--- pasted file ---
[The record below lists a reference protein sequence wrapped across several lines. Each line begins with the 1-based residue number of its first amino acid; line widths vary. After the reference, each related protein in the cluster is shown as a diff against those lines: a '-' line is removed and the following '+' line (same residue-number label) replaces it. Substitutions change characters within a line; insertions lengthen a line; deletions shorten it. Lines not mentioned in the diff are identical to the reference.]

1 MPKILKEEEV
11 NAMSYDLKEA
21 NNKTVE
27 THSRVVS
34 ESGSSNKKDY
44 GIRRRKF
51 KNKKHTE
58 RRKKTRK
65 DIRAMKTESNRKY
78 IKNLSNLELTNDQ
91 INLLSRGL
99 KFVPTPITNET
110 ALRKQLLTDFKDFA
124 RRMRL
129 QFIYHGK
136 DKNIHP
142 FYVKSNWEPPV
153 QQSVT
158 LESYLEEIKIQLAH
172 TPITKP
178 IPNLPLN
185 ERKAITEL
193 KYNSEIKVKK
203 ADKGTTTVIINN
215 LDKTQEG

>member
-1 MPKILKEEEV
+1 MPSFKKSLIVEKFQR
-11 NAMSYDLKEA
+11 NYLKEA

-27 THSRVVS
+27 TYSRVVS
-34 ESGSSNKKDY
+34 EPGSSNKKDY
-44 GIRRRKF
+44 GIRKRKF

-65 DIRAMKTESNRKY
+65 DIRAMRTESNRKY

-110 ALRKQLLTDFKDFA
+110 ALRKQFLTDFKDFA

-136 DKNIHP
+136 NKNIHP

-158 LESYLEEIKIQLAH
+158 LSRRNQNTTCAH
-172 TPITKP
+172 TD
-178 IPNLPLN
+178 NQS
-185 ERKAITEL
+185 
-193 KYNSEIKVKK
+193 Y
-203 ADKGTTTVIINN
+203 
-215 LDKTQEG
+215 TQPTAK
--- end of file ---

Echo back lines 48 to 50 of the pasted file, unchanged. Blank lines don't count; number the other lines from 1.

-178 IPNLPLN
+178 NQS
-185 ERKAITEL